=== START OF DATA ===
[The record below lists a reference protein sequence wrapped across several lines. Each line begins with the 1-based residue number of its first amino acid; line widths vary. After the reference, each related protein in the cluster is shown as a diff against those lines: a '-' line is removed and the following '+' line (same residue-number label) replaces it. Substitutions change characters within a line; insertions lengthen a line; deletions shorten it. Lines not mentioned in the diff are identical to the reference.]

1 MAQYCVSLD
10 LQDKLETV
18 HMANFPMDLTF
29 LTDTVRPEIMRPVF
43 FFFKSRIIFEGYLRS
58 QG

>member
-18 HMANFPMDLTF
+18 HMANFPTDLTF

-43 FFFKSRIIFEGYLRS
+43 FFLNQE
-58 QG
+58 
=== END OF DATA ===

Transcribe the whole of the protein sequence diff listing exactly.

[The record below lists a reference protein sequence wrapped across several lines. Each line begins with the 1-based residue number of its first amino acid; line widths vary. After the reference, each related protein in the cluster is shown as a diff against those lines: a '-' line is removed and the following '+' line (same residue-number label) replaces it. Substitutions change characters within a line; insertions lengthen a line; deletions shorten it. Lines not mentioned in the diff are identical to the reference.]

1 MAQYCVSLD
10 LQDKLETV
18 HMANFPMDLTF
29 LTDTVRPEIMRPVF
43 FFFKSRIIFEGYLRS
58 QG

>member
-18 HMANFPMDLTF
+18 HMANFPTDLTF

-43 FFFKSRIIFEGYLRS
+43 FFLNQE
-58 QG
+58 